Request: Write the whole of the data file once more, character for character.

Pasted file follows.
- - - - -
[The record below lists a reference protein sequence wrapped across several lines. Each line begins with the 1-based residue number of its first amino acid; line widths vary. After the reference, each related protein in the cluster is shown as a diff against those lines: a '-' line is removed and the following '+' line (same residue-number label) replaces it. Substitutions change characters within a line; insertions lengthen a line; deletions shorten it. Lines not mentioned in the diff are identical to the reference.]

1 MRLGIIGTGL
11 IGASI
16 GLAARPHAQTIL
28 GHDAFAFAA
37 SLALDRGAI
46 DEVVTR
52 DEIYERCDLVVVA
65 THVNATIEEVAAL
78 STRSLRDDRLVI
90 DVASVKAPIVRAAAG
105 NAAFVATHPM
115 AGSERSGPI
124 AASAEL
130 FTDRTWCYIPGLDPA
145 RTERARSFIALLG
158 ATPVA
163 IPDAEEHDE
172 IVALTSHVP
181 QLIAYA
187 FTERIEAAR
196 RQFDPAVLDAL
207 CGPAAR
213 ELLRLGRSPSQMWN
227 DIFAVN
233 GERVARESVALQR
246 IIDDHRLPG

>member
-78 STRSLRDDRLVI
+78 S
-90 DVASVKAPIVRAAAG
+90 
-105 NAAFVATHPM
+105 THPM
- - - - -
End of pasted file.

[The record below lists a reference protein sequence wrapped across several lines. Each line begins with the 1-based residue number of its first amino acid; line widths vary. After the reference, each related protein in the cluster is shown as a diff against those lines: a '-' line is removed and the following '+' line (same residue-number label) replaces it. Substitutions change characters within a line; insertions lengthen a line; deletions shorten it. Lines not mentioned in the diff are identical to the reference.]

1 MRLGIIGTGL
11 IGASI
16 GLAARPHAQTIL
28 GHDAFAFAA
37 SLALDRGAI
46 DEVVTR
52 DEIYERCDLVVVA
65 THVNATIEEVAAL
78 STRSLRDDRLVI
90 DVASVKAPIVRAAAG
105 NAAFVATHPM
115 AGSERSGPI
124 AASAEL
130 FTDRTWCYIPGLDPA
145 RTERARSFIALLG
158 ATPVA
163 IPDAEEHDE
172 IVALTSHVP
181 QLIAYA
187 FTERIEAAR
196 RQFDPAVLDAL
207 CGPAAR
213 ELLRLGRSPSQMWN
227 DIFAVN
233 GERVARESVALQR
246 IIDDHRLPG

>member
-78 STRSLRDDRLVI
+78 S
-90 DVASVKAPIVRAAAG
+90 
-105 NAAFVATHPM
+105 THPM